During the Ciclostorica of Umbria, Campagnolo presents the photo reportage by Guido P. Rubino called "Snapping photos and snapping into gear".
At the former Piermarini Theater from September 20th to 22nd, a collection of great photos by Guido P. Rubino in collaboration with Campagnolo and Eroica will be presented in preview.
It was in 1813 at Karlsruhe, in Baden-Württemberg, that baron Karl von Drais built his Laufmaschine, or ‘running machine’, the rudimentary predecessor of the many velocipedes and bicycles that were to follow it.
A little more than a decade later, in 1826 or 1827, at Saint-Loup-de-Varennes in Burgundy, Nicéphore Niépce topped off his experiments with light by taking the first photograph in history (although he called the process ‘heliography’).
The photograph is known as View from the Window at Le Gras.
The bicycle and photography, two of humankind’s greatest inventions, have since evolved side by side over almost two centuries. When Man Ray was snapping away, Costante Girardengo and Henri Pélissier were on the road. The era of Fausto Coppi and Gino Bartali was also the age of Robert Capa and Robert Doisneau. Now it’s Froome and Bernal behind the handlebars and Sebastião Salgado and Steve McCurry behind the lens.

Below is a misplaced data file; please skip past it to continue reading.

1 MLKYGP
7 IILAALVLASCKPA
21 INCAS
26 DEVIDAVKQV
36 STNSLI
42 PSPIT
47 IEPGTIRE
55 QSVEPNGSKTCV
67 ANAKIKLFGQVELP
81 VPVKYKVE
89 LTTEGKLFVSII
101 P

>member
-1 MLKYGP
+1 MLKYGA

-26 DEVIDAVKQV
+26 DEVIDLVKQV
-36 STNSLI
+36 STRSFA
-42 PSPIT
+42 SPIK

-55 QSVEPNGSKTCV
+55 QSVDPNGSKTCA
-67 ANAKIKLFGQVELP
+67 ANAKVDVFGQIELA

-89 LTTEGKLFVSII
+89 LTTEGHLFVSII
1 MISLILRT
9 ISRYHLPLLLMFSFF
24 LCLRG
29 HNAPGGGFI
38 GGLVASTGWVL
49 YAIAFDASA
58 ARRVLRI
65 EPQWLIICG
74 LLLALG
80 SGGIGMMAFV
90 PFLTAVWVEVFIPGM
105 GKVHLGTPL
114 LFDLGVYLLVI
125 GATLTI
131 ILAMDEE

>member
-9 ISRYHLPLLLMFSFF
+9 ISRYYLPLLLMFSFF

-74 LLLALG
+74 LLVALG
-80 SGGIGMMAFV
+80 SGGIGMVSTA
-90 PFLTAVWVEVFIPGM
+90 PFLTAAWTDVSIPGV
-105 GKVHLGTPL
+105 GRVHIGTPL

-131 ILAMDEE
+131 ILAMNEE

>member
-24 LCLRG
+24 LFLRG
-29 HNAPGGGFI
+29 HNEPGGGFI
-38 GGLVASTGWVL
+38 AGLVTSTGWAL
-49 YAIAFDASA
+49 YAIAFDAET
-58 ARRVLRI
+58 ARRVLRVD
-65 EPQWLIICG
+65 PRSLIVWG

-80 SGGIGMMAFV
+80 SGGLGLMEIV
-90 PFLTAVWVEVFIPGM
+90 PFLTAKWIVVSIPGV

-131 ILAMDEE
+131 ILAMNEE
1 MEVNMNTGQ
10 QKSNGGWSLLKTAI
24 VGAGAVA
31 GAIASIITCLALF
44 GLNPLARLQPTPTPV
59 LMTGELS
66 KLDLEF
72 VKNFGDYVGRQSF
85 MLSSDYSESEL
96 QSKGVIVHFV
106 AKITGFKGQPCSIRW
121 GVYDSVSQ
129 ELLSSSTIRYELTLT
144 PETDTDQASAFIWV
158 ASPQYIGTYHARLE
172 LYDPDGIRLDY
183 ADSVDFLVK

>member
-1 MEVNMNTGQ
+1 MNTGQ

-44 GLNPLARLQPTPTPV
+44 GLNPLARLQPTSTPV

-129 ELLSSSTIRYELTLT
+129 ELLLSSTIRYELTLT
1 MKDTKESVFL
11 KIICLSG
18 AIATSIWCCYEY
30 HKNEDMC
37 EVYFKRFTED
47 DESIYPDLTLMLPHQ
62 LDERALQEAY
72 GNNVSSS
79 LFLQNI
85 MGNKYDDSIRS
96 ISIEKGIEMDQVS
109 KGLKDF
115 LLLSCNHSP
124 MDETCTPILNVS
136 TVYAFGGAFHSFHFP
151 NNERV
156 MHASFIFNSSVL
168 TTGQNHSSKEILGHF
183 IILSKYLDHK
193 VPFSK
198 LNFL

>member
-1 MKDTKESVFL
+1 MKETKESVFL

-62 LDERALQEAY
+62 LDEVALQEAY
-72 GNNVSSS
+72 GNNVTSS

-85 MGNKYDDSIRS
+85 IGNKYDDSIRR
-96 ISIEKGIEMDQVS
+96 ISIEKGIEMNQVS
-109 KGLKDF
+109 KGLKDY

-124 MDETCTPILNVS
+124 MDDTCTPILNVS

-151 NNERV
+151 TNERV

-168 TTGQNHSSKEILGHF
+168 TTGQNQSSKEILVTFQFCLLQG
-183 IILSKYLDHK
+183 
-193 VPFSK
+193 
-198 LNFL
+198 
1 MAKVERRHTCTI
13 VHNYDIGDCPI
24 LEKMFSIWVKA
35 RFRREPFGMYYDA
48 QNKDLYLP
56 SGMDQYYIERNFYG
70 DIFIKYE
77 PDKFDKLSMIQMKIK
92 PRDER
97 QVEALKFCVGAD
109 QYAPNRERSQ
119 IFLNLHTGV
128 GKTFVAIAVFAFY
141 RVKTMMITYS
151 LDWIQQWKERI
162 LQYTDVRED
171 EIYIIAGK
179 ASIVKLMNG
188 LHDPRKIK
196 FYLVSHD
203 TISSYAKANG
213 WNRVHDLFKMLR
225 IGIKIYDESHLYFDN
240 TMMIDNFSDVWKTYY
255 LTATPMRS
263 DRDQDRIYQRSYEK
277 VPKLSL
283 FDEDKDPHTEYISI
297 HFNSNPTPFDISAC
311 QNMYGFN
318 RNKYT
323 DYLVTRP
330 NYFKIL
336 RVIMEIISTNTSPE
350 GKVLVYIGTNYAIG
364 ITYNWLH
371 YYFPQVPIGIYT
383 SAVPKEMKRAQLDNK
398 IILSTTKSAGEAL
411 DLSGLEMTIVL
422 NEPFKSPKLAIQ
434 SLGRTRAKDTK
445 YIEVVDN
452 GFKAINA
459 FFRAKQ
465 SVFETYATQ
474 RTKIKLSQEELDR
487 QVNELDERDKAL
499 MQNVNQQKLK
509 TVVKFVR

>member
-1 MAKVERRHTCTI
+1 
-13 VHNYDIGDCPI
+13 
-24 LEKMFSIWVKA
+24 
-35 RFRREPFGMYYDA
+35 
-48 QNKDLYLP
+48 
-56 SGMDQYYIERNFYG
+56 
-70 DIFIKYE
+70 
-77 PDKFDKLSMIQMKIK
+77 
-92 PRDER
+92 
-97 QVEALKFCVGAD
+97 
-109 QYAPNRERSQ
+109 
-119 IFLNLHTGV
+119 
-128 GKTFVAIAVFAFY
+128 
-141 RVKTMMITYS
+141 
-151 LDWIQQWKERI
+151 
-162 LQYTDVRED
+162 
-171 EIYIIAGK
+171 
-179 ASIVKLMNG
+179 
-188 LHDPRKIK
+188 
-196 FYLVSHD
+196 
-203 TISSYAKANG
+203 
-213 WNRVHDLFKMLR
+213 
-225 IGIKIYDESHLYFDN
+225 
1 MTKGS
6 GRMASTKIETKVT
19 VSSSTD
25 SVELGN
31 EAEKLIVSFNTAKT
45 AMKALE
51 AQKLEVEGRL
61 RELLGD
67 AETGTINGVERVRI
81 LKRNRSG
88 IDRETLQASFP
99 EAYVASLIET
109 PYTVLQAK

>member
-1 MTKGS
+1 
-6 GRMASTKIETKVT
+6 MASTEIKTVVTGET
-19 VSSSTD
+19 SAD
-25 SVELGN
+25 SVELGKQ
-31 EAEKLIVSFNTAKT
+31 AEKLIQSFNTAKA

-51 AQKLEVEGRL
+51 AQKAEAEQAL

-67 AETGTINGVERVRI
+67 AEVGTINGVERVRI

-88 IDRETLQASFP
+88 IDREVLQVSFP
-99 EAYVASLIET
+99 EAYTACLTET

The Italian verb ‘scattare’ means to release something compressed or to spring into action. It comes from the Latin ‘ex-’ + ‘captare’, meaning to pick up and take away, to capture and extract. You pick yourself up and take yourself away when you hit the pedals and speed off, leaving stretches of road and your rivals behind you. You capture and extract an image with a click when you photograph a person or a landscape.
Snapping photos and snapping into gear. In cycling, it’s all about accelerating suddenly and quickly. That’s often the recipe for victory, or at least adventure, on two wheels. In photography, with the push of a button the shutter opens for an instant, resulting in a photograph.
Guido Rubino from cyclinside.it may not be Henri Cartier-Bresson or Eddy Merckx, but he knows what he’s doing when he starts to snap, whether it’s on his bike or with his camera. Both snapping photos and snapping into gear are matters of mere seconds. And Guido knows how to do both very well.
The noun ‘scatto’ in Italian also means progress, a step forward, a qualitative leap. It’s a word that has defined Campagnolo’s business and sporting history ever since 1927, when its founder Tullio reached the pass at Croce d’Aune and uttered those fateful words: ‘Something at the back needs changing’. Fast forward to today: nearly 90 years of continuous progress and qualitative leaps.